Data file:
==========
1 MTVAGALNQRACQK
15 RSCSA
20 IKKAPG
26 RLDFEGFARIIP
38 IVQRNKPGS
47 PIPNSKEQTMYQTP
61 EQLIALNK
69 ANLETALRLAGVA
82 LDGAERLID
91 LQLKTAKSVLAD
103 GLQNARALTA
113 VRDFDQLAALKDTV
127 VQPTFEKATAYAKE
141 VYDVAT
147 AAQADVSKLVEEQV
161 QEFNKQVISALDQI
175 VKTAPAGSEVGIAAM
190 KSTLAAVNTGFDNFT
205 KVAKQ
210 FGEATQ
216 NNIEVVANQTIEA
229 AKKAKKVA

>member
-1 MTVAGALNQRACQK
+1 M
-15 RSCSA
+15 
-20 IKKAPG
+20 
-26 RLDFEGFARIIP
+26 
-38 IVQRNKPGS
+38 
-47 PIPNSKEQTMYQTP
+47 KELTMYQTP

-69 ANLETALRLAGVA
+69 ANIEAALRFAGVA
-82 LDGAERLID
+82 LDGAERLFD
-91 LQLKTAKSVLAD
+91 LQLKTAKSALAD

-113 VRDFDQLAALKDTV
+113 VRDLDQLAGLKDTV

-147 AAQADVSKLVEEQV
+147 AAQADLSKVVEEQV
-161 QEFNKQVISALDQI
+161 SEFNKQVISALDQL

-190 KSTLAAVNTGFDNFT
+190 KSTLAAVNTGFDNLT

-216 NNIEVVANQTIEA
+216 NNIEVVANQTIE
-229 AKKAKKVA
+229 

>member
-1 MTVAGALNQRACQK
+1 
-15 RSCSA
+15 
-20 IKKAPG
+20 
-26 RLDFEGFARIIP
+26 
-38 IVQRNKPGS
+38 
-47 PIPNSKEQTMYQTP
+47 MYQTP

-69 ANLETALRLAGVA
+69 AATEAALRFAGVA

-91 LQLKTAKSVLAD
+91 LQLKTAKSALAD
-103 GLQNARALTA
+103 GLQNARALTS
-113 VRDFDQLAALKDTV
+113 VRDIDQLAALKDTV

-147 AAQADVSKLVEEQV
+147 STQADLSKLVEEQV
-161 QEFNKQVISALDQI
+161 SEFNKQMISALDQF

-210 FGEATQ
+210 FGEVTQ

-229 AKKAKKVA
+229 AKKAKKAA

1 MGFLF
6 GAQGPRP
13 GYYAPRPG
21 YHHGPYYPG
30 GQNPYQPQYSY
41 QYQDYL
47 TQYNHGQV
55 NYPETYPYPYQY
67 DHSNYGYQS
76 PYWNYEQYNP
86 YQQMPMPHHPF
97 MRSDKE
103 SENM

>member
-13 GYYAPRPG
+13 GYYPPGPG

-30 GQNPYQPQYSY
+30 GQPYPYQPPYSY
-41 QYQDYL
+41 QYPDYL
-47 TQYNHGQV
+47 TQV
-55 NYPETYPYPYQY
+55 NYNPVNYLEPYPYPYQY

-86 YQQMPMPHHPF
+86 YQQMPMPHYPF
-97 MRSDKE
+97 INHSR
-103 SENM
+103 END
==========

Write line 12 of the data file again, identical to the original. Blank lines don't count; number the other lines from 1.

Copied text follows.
113 VRDFDQLAALKDTV